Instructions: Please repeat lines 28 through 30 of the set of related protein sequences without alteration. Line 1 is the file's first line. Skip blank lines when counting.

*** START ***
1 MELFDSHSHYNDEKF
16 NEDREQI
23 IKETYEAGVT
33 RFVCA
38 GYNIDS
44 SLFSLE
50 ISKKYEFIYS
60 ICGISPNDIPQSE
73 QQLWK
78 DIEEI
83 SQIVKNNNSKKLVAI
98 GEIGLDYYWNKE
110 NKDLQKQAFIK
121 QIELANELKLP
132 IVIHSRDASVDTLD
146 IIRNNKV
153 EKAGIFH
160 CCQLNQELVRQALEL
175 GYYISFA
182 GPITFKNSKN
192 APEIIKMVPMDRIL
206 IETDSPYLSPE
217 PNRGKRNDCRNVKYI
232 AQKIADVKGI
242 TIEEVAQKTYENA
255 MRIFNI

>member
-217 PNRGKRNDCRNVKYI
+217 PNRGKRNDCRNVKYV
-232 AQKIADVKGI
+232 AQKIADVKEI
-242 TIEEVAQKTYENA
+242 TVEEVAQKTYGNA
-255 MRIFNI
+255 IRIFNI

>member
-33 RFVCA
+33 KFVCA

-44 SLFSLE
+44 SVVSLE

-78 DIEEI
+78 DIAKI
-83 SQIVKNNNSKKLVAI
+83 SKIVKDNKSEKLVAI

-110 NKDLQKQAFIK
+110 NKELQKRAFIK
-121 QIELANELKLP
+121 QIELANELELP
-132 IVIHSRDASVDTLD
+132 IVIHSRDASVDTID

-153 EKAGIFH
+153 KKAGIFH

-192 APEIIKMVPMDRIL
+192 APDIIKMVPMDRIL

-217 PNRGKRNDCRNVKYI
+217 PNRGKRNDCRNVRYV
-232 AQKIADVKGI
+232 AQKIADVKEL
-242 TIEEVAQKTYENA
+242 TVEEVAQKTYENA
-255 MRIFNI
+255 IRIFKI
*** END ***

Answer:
-217 PNRGKRNDCRNVKYI
+217 PNRGKRNDCRNVKYV
-232 AQKIADVKGI